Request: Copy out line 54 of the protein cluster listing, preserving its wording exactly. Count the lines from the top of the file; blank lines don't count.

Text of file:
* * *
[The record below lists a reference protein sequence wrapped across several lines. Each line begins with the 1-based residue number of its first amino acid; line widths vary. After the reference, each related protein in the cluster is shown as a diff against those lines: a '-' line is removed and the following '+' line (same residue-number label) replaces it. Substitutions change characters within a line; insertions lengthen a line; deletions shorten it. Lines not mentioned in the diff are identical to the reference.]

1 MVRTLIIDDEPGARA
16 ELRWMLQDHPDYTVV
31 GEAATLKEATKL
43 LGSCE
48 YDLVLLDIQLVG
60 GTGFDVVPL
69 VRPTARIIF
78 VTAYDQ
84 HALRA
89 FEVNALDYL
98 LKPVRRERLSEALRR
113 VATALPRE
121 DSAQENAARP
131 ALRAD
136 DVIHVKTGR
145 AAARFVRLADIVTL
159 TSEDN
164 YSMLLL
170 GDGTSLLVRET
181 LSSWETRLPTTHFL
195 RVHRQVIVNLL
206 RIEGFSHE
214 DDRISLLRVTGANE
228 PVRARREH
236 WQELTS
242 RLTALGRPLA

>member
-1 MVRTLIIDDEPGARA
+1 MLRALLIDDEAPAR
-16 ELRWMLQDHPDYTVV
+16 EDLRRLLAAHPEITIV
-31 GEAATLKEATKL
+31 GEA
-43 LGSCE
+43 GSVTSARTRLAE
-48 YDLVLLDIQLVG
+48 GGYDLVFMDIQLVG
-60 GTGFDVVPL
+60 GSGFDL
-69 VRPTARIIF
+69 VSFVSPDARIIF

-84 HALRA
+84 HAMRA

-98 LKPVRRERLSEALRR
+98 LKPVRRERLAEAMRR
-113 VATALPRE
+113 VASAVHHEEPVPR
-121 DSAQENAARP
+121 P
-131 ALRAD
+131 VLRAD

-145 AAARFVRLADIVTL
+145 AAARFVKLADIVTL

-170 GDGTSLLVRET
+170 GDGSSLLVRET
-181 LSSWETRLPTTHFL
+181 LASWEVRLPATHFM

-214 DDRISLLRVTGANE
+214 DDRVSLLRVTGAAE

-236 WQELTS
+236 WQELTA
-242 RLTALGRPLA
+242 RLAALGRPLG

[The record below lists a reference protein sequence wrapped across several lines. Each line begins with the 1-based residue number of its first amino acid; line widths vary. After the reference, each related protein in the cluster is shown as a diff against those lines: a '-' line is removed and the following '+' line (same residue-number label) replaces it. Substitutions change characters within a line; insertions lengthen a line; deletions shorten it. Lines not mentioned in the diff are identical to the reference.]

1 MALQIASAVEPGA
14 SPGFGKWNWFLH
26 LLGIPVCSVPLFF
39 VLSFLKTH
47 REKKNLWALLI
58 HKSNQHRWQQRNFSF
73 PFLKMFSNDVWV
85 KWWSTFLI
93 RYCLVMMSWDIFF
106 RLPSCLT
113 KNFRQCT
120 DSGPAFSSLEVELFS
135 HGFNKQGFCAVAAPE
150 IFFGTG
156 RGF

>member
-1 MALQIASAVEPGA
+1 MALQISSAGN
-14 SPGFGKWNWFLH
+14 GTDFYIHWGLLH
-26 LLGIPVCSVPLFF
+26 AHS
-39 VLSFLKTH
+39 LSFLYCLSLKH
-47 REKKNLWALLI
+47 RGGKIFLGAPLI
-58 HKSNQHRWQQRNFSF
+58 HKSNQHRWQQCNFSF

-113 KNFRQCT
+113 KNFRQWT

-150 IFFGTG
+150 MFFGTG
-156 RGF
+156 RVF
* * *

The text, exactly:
+145 AAARFVKLADIVTL